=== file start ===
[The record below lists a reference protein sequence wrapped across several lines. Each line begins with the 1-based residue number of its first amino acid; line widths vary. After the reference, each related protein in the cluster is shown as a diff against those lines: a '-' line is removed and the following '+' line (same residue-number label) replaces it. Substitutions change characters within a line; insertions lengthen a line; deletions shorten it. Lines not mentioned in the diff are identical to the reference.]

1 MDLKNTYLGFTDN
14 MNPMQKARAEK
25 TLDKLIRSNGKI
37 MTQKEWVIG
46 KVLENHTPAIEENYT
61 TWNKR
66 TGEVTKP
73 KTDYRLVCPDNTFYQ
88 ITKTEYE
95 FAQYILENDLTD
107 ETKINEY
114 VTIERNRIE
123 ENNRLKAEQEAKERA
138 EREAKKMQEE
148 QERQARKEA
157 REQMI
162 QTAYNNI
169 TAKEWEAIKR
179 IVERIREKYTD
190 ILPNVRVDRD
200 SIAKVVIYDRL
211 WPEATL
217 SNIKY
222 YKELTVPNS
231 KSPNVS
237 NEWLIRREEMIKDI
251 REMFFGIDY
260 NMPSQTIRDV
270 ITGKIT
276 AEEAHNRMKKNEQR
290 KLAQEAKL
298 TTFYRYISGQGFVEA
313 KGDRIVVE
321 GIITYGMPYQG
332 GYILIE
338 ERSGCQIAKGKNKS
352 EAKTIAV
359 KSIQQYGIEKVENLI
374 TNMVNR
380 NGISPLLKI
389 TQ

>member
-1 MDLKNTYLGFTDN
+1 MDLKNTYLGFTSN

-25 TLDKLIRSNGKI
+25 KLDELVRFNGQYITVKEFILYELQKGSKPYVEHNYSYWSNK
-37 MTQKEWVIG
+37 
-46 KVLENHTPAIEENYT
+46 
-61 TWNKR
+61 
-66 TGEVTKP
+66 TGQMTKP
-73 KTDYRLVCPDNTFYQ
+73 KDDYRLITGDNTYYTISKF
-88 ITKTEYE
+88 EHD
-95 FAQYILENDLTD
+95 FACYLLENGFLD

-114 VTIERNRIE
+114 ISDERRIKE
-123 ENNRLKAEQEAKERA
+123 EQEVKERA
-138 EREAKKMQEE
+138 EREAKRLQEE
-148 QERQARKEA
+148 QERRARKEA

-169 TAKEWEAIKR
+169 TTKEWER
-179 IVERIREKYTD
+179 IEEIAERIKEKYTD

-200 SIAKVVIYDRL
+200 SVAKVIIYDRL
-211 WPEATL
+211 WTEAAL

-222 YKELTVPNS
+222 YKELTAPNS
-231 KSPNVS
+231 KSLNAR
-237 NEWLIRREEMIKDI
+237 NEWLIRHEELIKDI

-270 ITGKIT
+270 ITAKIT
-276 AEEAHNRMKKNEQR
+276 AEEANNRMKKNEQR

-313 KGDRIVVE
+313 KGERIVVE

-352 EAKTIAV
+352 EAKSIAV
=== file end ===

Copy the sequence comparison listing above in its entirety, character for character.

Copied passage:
[The record below lists a reference protein sequence wrapped across several lines. Each line begins with the 1-based residue number of its first amino acid; line widths vary. After the reference, each related protein in the cluster is shown as a diff against those lines: a '-' line is removed and the following '+' line (same residue-number label) replaces it. Substitutions change characters within a line; insertions lengthen a line; deletions shorten it. Lines not mentioned in the diff are identical to the reference.]

1 MDLKNTYLGFTDN
14 MNPMQKARAEK
25 TLDKLIRSNGKI
37 MTQKEWVIG
46 KVLENHTPAIEENYT
61 TWNKR
66 TGEVTKP
73 KTDYRLVCPDNTFYQ
88 ITKTEYE
95 FAQYILENDLTD
107 ETKINEY
114 VTIERNRIE
123 ENNRLKAEQEAKERA
138 EREAKKMQEE
148 QERQARKEA
157 REQMI
162 QTAYNNI
169 TAKEWEAIKR
179 IVERIREKYTD
190 ILPNVRVDRD
200 SIAKVVIYDRL
211 WPEATL
217 SNIKY
222 YKELTVPNS
231 KSPNVS
237 NEWLIRREEMIKDI
251 REMFFGIDY
260 NMPSQTIRDV
270 ITGKIT
276 AEEAHNRMKKNEQR
290 KLAQEAKL
298 TTFYRYISGQGFVEA
313 KGDRIVVE
321 GIITYGMPYQG
332 GYILIE
338 ERSGCQIAKGKNKS
352 EAKTIAV
359 KSIQQYGIEKVENLI
374 TNMVNR
380 NGISPLLKI
389 TQ

>member
-1 MDLKNTYLGFTDN
+1 MDLKNTYLGFTSN

-25 TLDKLIRSNGKI
+25 KLDELVRFNGQYITVKEFILYELQKGSKPYVEHNYSYWSNK
-37 MTQKEWVIG
+37 
-46 KVLENHTPAIEENYT
+46 
-61 TWNKR
+61 
-66 TGEVTKP
+66 TGQMTKP
-73 KTDYRLVCPDNTFYQ
+73 KDDYRLITGDNTYYTISKF
-88 ITKTEYE
+88 EHD
-95 FAQYILENDLTD
+95 FACYLLENGFLD

-114 VTIERNRIE
+114 ISDERRIKE
-123 ENNRLKAEQEAKERA
+123 EQEVKERA
-138 EREAKKMQEE
+138 EREAKRLQEE
-148 QERQARKEA
+148 QERRARKEA

-169 TAKEWEAIKR
+169 TTKEWER
-179 IVERIREKYTD
+179 IEEIAERIKEKYTD

-200 SIAKVVIYDRL
+200 SVAKVIIYDRL
-211 WPEATL
+211 WTEAAL

-222 YKELTVPNS
+222 YKELTAPNS
-231 KSPNVS
+231 KSLNAR
-237 NEWLIRREEMIKDI
+237 NEWLIRHEELIKDI

-270 ITGKIT
+270 ITAKIT
-276 AEEAHNRMKKNEQR
+276 AEEANNRMKKNEQR

-313 KGDRIVVE
+313 KGERIVVE

-352 EAKTIAV
+352 EAKSIAV